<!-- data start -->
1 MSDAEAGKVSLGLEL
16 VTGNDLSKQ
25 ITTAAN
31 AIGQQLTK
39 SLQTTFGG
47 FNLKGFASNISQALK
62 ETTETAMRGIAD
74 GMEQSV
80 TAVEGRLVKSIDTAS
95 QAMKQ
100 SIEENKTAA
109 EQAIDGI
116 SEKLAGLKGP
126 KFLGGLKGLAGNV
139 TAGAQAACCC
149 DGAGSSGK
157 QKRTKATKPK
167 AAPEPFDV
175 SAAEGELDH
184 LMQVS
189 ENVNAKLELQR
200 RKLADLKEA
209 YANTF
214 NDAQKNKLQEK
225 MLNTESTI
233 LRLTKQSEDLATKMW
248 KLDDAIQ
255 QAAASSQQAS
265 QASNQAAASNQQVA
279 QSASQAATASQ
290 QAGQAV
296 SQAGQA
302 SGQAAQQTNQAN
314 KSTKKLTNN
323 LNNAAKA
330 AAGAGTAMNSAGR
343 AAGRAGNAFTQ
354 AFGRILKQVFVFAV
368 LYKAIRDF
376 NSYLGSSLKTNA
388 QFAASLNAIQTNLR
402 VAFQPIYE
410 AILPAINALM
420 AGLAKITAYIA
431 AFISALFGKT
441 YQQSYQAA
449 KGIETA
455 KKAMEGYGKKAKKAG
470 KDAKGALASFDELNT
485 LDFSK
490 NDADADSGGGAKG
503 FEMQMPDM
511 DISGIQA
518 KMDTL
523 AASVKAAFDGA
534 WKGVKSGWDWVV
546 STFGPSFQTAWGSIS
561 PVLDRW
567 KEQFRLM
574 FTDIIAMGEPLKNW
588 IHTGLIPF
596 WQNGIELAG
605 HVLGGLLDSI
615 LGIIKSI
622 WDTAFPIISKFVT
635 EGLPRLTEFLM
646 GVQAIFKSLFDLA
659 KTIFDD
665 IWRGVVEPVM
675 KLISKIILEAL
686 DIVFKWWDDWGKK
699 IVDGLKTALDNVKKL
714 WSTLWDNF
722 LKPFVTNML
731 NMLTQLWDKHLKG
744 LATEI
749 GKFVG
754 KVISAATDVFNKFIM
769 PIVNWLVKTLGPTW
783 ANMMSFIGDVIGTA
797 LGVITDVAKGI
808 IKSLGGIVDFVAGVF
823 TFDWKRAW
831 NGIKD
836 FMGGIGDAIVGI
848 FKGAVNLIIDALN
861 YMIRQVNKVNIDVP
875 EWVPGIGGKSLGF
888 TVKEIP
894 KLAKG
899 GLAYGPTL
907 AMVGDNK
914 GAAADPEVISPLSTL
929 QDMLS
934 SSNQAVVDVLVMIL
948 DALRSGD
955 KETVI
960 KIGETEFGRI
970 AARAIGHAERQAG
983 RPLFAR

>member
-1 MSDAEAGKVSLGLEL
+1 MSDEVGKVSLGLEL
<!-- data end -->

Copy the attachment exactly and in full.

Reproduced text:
1 MSDAEAGKVSLGLEL
16 VTGNDLSKQ
25 ITTAAN
31 AIGQQLTK
39 SLQTTFGG
47 FNLKGFASNISQALK
62 ETTETAMRGIAD
74 GMEQSV
80 TAVEGRLVKSIDTAS
95 QAMKQ
100 SIEENKTAA
109 EQAIDGI
116 SEKLAGLKGP
126 KFLGGLKGLAGNV
139 TAGAQAACCC
149 DGAGSSGK
157 QKRTKATKPK
167 AAPEPFDV
175 SAAEGELDH
184 LMQVS
189 ENVNAKLELQR
200 RKLADLKEA
209 YANTF
214 NDAQKNKLQEK
225 MLNTESTI
233 LRLTKQSEDLATKMW
248 KLDDAIQ
255 QAAASSQQAS
265 QASNQAAASNQQVA
279 QSASQAATASQ
290 QAGQAV
296 SQAGQA
302 SGQAAQQTNQAN
314 KSTKKLTNN
323 LNNAAKA
330 AAGAGTAMNSAGR
343 AAGRAGNAFTQ
354 AFGRILKQVFVFAV
368 LYKAIRDF
376 NSYLGSSLKTNA
388 QFAASLNAIQTNLR
402 VAFQPIYE
410 AILPAINALM
420 AGLAKITAYIA
431 AFISALFGKT
441 YQQSYQAA
449 KGIETA
455 KKAMEGYGKKAKKAG
470 KDAKGALASFDELNT
485 LDFSK
490 NDADADSGGGAKG
503 FEMQMPDM
511 DISGIQA
518 KMDTL
523 AASVKAAFDGA
534 WKGVKSGWDWVV
546 STFGPSFQTAWGSIS
561 PVLDRW
567 KEQFRLM
574 FTDIIAMGEPLKNW
588 IHTGLIPF
596 WQNGIELAG
605 HVLGGLLDSI
615 LGIIKSI
622 WDTAFPIISKFVT
635 EGLPRLTEFLM
646 GVQAIFKSLFDLA
659 KTIFDD
665 IWRGVVEPVM
675 KLISKIILEAL
686 DIVFKWWDDWGKK
699 IVDGLKTALDNVKKL
714 WSTLWDNF
722 LKPFVTNML
731 NMLTQLWDKHLKG
744 LATEI
749 GKFVG
754 KVISAATDVFNKFIM
769 PIVNWLVKTLGPTW
783 ANMMSFIGDVIGTA
797 LGVITDVAKGI
808 IKSLGGIVDFVAGVF
823 TFDWKRAW
831 NGIKD
836 FMGGIGDAIVGI
848 FKGAVNLIIDALN
861 YMIRQVNKVNIDVP
875 EWVPGIGGKSLGF
888 TVKEIP
894 KLAKG
899 GLAYGPTL
907 AMVGDNK
914 GAAADPEVISPLSTL
929 QDMLS
934 SSNQAVVDVLVMIL
948 DALRSGD
955 KETVI
960 KIGETEFGRI
970 AARAIGHAERQAG
983 RPLFAR

>member
-1 MSDAEAGKVSLGLEL
+1 MSDEVGKVSLGLEL